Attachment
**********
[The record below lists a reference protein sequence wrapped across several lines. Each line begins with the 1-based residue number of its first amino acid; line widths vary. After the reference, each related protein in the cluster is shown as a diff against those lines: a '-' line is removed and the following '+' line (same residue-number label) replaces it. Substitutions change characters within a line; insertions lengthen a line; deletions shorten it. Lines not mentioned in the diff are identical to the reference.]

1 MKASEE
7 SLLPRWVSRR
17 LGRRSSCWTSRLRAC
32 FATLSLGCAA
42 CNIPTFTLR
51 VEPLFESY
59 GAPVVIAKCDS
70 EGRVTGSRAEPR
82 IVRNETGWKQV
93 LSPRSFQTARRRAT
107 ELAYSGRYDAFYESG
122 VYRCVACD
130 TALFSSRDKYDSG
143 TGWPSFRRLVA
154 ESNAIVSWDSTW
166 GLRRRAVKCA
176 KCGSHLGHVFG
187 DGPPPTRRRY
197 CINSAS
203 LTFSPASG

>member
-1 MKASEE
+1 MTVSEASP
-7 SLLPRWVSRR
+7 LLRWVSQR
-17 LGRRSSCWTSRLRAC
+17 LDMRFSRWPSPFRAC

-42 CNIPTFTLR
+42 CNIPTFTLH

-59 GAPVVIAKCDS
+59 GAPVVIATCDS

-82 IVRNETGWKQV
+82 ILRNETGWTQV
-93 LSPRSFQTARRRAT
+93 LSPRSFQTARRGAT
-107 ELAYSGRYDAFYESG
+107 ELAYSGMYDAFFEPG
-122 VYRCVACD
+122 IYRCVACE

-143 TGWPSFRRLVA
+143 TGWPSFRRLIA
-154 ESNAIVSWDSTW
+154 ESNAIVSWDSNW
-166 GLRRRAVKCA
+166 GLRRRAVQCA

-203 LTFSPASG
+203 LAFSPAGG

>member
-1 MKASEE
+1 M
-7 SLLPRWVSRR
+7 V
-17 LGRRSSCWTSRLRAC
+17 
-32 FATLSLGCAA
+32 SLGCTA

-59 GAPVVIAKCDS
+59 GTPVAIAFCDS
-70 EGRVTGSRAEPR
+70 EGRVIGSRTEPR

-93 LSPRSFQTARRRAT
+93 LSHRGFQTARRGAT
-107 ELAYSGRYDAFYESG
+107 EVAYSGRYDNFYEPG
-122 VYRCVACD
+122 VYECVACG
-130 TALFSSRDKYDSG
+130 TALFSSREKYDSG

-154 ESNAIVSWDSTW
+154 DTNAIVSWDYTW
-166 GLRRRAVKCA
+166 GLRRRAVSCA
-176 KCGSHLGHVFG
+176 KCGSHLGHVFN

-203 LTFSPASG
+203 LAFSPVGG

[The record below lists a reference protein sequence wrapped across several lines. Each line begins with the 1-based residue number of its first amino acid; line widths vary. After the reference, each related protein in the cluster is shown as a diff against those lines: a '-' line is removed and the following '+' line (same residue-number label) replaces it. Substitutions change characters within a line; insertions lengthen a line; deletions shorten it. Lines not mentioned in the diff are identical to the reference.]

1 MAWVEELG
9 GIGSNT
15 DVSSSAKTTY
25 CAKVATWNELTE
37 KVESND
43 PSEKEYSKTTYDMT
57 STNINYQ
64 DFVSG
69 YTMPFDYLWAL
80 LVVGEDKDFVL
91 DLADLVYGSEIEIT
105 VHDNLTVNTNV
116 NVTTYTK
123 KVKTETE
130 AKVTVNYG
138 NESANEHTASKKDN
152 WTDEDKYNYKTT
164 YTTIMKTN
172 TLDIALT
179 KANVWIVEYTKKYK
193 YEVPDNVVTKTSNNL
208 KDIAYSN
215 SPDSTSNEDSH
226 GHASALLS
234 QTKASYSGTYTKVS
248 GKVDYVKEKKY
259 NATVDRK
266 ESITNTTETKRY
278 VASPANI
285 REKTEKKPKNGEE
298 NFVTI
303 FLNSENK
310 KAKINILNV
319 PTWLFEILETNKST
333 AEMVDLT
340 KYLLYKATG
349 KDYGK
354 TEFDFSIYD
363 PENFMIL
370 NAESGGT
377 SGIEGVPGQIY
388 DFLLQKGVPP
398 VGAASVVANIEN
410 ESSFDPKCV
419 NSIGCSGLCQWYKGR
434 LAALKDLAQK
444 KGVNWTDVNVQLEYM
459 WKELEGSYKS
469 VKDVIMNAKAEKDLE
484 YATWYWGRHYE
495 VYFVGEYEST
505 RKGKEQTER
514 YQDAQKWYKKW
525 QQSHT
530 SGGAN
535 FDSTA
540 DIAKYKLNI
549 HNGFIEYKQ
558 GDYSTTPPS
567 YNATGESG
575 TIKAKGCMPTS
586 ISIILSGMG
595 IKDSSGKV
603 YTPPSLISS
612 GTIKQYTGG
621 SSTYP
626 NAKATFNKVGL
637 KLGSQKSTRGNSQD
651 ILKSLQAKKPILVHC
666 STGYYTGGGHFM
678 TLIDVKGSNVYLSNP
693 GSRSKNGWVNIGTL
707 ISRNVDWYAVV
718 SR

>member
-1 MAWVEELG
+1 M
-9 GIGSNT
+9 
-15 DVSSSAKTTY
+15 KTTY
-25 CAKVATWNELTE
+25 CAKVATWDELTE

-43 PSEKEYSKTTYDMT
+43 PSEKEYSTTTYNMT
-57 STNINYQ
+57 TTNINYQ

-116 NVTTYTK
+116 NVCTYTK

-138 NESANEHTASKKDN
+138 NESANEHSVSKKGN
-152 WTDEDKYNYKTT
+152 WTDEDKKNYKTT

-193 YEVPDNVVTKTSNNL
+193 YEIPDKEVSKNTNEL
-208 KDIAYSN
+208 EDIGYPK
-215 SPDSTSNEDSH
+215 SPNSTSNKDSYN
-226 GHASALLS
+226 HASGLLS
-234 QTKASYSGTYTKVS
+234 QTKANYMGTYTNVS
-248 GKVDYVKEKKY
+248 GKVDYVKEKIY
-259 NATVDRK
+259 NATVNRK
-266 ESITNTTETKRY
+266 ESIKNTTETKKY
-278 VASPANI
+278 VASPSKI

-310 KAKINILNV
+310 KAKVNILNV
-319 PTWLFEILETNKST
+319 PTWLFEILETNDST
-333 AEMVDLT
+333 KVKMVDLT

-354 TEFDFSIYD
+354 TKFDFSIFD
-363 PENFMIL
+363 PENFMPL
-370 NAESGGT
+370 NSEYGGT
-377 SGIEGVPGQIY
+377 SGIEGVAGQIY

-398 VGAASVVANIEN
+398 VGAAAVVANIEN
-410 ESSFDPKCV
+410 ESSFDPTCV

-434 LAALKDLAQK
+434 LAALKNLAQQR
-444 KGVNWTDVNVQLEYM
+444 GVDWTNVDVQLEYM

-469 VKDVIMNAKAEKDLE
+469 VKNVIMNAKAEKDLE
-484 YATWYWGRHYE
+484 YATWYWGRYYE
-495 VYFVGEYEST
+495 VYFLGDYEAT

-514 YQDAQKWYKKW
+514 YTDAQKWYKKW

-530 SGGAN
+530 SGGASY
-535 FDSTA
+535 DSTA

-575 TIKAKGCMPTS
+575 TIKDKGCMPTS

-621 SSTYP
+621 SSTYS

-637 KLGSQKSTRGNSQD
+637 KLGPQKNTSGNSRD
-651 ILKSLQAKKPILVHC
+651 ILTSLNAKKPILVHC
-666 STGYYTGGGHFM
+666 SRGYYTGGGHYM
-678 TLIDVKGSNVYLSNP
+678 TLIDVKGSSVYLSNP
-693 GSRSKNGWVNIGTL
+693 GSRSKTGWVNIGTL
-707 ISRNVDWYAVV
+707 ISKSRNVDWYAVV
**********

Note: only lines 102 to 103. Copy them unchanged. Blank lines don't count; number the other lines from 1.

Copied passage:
226 GHASALLS
234 QTKASYSGTYTKVS